Sex and age effects of eider on uropygial glands
Males had 30% larger uropygial mass than females [GLM with normally distributed data and identity link function: males: 5.34 g (SE = 0.08), n = 116; females: 4.06 (0.09), n = 113; χ2 = 93.09, df = 1, p < 0.0001; estimate (SE) = 0.64 (0.06)]. The mass of the uropygial gland increased with body mass in males, but not in females in which uropygial mass was basically constant across the range of body masses [sex: χ2 = 89.87, df = 1, p < 0.0001, estimate (SE) = 0.612 (0.06); body mass; χ2 = 6.67, df = 1, p = 0.01, estimate (SE) = 0.91 (0.35); sex × body mass: χ2 = 12.75, df = 1, p = 0.0004, estimate (SE) = 1.27 (0.35)]. Inspection of the interaction plot revealed that the size of the uropygial gland increased more strongly with body mass in males than in females. Age classes 2 and 3 years had smaller uropygial glands than age classes 4, 5 and 6 years (Fig. 1; GLM with normally distributed data and identity link function: χ2 = 12.23, df = 4, 221, p = 0.016).
Molt and mass of uropygial gland of eider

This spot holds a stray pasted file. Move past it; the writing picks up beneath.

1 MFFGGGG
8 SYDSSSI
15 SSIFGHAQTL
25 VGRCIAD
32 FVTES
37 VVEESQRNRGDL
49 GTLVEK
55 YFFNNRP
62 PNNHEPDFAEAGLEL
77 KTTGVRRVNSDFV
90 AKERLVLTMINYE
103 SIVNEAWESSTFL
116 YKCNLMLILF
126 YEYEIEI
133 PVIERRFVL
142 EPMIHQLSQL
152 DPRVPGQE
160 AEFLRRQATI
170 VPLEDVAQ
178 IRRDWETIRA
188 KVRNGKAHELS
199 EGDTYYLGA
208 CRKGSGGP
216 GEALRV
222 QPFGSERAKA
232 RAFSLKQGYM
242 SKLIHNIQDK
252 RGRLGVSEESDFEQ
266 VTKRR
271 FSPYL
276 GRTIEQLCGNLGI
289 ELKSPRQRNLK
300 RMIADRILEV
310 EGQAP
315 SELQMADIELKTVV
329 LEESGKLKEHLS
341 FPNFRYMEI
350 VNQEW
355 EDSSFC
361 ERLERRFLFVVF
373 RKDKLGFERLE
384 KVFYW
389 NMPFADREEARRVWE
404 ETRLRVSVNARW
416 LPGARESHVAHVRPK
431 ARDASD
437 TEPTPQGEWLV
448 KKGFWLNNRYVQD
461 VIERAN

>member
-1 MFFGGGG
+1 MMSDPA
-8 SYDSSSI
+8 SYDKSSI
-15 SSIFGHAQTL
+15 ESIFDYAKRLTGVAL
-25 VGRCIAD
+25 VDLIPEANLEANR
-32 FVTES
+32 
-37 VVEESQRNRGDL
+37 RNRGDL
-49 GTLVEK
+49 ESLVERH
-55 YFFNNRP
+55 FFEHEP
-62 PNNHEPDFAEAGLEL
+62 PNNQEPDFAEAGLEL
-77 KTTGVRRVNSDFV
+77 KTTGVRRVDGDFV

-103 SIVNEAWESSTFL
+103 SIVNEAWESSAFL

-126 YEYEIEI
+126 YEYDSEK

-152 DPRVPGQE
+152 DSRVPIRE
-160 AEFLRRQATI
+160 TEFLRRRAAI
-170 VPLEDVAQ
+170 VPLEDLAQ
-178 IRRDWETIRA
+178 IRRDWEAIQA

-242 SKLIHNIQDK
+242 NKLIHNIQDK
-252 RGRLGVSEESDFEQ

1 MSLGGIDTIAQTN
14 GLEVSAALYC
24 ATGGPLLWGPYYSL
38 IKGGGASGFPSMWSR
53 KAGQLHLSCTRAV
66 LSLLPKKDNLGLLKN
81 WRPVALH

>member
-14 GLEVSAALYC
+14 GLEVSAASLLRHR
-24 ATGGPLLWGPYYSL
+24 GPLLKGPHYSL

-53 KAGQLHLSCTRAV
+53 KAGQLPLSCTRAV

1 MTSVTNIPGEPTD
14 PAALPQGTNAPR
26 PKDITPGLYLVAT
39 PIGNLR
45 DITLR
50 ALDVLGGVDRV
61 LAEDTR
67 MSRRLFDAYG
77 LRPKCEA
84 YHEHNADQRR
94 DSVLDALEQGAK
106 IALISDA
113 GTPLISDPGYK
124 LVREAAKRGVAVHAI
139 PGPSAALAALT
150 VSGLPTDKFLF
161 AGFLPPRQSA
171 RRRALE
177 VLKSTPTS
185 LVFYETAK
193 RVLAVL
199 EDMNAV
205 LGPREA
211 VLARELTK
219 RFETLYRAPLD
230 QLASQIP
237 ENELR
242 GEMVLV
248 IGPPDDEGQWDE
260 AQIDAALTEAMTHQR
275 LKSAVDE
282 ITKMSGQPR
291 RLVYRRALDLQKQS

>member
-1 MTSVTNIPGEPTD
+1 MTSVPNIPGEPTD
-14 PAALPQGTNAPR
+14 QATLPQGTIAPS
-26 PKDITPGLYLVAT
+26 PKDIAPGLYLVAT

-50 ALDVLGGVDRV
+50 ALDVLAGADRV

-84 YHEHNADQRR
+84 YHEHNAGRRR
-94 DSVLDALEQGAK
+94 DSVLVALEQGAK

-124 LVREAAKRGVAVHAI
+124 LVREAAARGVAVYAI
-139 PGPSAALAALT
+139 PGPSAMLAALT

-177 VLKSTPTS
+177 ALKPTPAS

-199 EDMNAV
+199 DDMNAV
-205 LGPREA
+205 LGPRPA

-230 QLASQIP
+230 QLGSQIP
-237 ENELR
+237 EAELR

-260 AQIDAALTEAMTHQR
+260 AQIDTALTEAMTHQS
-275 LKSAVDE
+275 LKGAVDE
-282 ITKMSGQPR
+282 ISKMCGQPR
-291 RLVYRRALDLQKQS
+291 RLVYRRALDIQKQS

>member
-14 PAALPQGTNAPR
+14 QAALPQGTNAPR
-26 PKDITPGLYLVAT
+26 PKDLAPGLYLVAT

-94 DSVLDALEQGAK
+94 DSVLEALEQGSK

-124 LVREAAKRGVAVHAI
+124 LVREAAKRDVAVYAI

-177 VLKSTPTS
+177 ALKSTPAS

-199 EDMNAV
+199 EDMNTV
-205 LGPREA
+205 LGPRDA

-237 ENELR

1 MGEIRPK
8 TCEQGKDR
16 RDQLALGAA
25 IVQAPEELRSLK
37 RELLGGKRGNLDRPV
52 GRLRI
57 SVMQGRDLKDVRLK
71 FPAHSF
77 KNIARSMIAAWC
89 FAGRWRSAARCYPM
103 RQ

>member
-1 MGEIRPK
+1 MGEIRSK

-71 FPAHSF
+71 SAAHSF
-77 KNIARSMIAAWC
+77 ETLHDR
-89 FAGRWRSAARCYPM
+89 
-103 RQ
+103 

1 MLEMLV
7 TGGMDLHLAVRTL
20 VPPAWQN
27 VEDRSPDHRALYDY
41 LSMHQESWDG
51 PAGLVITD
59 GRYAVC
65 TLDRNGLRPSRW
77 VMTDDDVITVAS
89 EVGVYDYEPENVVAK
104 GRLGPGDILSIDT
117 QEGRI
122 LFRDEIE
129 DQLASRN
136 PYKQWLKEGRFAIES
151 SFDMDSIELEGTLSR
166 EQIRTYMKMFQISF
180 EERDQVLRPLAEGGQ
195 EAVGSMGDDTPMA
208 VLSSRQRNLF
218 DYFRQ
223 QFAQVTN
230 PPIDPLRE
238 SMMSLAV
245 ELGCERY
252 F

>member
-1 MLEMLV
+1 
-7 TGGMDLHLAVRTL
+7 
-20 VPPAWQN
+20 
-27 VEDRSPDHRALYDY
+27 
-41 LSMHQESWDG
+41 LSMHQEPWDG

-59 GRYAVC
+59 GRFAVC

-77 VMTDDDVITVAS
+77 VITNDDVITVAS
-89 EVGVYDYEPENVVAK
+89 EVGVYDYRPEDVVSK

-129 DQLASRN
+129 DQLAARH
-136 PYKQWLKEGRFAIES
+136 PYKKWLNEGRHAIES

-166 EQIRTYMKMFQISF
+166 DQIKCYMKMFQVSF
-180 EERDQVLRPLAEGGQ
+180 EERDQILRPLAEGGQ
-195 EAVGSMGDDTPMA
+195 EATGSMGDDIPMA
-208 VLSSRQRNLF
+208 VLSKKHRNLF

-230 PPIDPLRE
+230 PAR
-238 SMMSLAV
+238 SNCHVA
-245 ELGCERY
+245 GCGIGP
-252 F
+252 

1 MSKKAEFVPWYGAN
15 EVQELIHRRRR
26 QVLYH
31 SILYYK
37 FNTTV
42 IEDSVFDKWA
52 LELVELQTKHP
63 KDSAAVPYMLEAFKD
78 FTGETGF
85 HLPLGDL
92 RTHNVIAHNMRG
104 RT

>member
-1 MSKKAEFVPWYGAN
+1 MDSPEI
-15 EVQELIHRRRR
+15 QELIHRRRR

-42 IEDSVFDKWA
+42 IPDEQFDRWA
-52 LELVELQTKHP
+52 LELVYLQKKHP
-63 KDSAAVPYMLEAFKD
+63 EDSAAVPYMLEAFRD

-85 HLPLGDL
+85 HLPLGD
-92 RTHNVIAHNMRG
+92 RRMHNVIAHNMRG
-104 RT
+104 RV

The mass of the uropygial gland of eider decreased with the daily growth increments of feathers in a model that included wing area, age and date [Fig. 2; full model: χ2 = 156.79, df = 1, p < 0.0001; growth increment: χ2 = 9.24, df = 1, p = 0.0024, estimate (SE) = − 0.44 (0.14)].
The mass of the uropygial gland increased with the duration of the annual molt in a model that included wing area, age and date [Fig. 3; full model: χ2 = 155.83, df = 1, p < 0.0001; duration of molt: χ2 = 8.28, df = 1, p = 0.004; estimate (SE) = 0.022 (0.008)].
Mass of the uropygial gland, flight and date of eider
Wing area increased with mass of the uropygial gland of eider in an analysis that controlled for the effect of age (Fig. 4; full model: LR χ2 = 61.52, df = 1, p < 0.0001; wing area and uropygial gland: χ2 = 8.39, df = 1, p = 0.004, estimate (SE) = 6.35 (2.17); wing area and age: χ2 = 28.14, df = 1, p < 0.0001). In contrast, there was no significant effect for aspect ratio of mass of the uropygial gland (LR χ2 = 0.22, df = 1, p = 0.64).
The mass of uropygial glands fell during the year [Fig. 5; LR χ2 = 10.97, df = 1, p = 0.0009, estimate (SE) = − 0.011 (0.003)]. An analysis that controlled statistically for the effect of age and sex showed an even stronger partial effect of date [full model: LR χ2 = 144.82, df = 1, p < 0.0001; age: LR χ2 = 16.26, df = 1, p = 0.0027; sex: LR χ2 = 0.31, df = 1, p = 0.58, estimate ‒ 0.20 (SE = 0.36)].